It’s also worth noting that “right to die” legislation is under consideration in many states and countries, and you may have views on that subject. These also need to be shared with your loved ones in advance, so that they can either come to terms with your decision or have the opportunity to speak their minds. They are entitled to their viewpoint, and if they disagree with yours you may need to take action to ensure that your viewpoint is the one that gets acted on when the time comes.
#2 is about how you want your remains processed, and there are a huge variety of options here. Some people want to be buried (with or without very expensive coffins). Some people want to be cremated. Some people want to be mulched and used as fertilizer for a tree. Some people want to have their ashes compressed into lab-created diamonds and gifted to their relatives. Some people want to have their ashes shot out of a cannon, or their body launched into space. This is a very personal decision and it’s one that you should make now, and discuss with your loved ones, if you have strong feelings on the subject.
#3 is what your funeral should look like. If you grew up in the American South you may be familiar with the Southern Baptist funeral setup, which is basically one long sermon about how the deceased might be in Hell and the congregation should shape the fuck up if they don’t want to burn for eternity. I was exposed to this at a young age, and it seriously shaped my views on the subject. Consequently, I want my funeral to be a Viking-level extravaganza of wailing rock music, feasting, boozing, and pyrotechnics, complete with setting me adrift on a burning boat. My family is aware of this.
If you have particular views on your funeral, you need to share them with your loved ones now. There will not be time later, and if you don’t have this talk it is very possible that your funeral will be something you’d hate to attend. If this matters to you, have the talk.
#4 is about what to do with your stuff, and how you want to execute your will. Our legacy is at least somewhat based on the things that we leave behind, and it’s naive to think otherwise. Many a house’s down-payment has been made from money bequeathed from a relative, and many a fond memory has been preserved by the judicious gifting of family heirlooms. You’re going to spend a lifetime purchasing, creating, and curating stuff, and if you care what happens to your stuff after you die, you need to write those directions down now.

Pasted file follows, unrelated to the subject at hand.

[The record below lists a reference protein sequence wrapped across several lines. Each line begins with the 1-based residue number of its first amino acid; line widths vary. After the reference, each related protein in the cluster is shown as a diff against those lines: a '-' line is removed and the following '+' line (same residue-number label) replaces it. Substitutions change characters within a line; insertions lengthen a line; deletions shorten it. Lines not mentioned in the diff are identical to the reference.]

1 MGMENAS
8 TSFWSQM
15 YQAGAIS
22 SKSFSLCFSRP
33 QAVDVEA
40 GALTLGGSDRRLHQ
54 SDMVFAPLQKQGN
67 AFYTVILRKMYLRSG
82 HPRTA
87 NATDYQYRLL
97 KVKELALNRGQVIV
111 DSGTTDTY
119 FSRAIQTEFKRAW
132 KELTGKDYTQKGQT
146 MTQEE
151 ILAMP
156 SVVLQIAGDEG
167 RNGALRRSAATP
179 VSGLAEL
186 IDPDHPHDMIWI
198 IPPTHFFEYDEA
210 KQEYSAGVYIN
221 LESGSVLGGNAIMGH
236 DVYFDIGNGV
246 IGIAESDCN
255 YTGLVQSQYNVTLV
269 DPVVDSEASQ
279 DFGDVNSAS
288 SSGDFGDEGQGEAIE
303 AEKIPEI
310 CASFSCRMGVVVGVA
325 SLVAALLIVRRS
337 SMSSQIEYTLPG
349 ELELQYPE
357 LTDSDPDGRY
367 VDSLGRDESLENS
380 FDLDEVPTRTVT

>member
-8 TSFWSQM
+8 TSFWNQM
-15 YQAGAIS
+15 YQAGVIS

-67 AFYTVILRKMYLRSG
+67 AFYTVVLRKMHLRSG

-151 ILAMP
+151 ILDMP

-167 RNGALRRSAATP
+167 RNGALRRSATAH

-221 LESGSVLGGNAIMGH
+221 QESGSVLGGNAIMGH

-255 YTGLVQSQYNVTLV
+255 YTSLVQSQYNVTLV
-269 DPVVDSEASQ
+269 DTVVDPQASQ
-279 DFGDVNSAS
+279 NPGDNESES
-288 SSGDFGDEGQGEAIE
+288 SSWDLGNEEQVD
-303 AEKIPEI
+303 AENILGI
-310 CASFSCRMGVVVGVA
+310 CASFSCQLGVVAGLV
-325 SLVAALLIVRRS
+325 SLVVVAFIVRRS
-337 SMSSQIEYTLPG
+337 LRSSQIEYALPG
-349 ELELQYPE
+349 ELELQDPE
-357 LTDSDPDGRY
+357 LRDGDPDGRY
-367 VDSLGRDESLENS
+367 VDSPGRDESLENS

A will is the legal method of doing this, and it is usually worthwhile to employ a lawyer to help create one. If you are an adult and you have stuff, you should probably have a will. Even if you don’t care what happens to your stuff, your family and friends might, and a will may be all that keeps them from fighting each other over inheritance.
Some key points about wills: they need to be reasonably detailed, they need to be stored in a known location, and they need an executor — someone to carry out the directions in the will. The more stuff you have, the more critical each of these points becomes. In particular, someone in your family should always, always know where your will is. A lost will causes more problems than no will at all.
The will discussion is a good way to move into a related topic, which is how to prepare your assets for your passing. A will is a good start, but what we all really ought to do is some preparatory work.
This isn’t something you can do at the last minute, either — preparing for one’s death is a complex, ongoing exercise, and one that we should all do on a fairly regular basis (say, once a year or every two years) for our entire lives. It breaks down into several distinct acts that you, and every able adult, should do:
- Assign insurance beneficiaries: If you have life insurance or other forms of disability insurance that might kick in if you’re not conscious, make sure you have identified the people you want to receive those benefits.